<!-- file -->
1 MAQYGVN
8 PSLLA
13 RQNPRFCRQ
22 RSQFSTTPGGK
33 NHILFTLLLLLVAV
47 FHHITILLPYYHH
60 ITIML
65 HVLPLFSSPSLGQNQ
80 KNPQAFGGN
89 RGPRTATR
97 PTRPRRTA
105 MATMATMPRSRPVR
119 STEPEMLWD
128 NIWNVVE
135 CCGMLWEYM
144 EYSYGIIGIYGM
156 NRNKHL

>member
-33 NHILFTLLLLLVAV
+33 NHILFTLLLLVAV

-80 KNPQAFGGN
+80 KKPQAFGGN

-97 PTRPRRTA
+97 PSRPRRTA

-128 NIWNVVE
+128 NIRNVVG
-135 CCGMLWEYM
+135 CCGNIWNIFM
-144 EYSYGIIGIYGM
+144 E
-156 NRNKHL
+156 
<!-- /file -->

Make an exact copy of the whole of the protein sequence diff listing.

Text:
1 MAQYGVN
8 PSLLA
13 RQNPRFCRQ
22 RSQFSTTPGGK
33 NHILFTLLLLLVAV
47 FHHITILLPYYHH
60 ITIML
65 HVLPLFSSPSLGQNQ
80 KNPQAFGGN
89 RGPRTATR
97 PTRPRRTA
105 MATMATMPRSRPVR
119 STEPEMLWD
128 NIWNVVE
135 CCGMLWEYM
144 EYSYGIIGIYGM
156 NRNKHL

>member
-33 NHILFTLLLLLVAV
+33 NHILFTLLLLVAV

-80 KNPQAFGGN
+80 KKPQAFGGN

-97 PTRPRRTA
+97 PSRPRRTA

-128 NIWNVVE
+128 NIRNVVG
-135 CCGMLWEYM
+135 CCGNIWNIFM
-144 EYSYGIIGIYGM
+144 E
-156 NRNKHL
+156 